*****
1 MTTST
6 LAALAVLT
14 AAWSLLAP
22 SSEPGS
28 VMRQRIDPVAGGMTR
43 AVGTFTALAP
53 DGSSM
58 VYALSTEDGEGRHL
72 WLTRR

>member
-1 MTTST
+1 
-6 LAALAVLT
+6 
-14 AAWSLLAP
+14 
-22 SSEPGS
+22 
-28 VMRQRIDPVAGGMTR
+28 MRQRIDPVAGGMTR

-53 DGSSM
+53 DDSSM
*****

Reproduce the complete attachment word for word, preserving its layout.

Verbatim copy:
1 MTTST
6 LAALAVLT
14 AAWSLLAP
22 SSEPGS
28 VMRQRIDPVAGGMTR
43 AVGTFTALAP
53 DGSSM
58 VYALSTEDGEGRHL
72 WLTRR

>member
-1 MTTST
+1 
-6 LAALAVLT
+6 
-14 AAWSLLAP
+14 
-22 SSEPGS
+22 
-28 VMRQRIDPVAGGMTR
+28 MRQRIDPVAGGMTR

-53 DGSSM
+53 DDSSM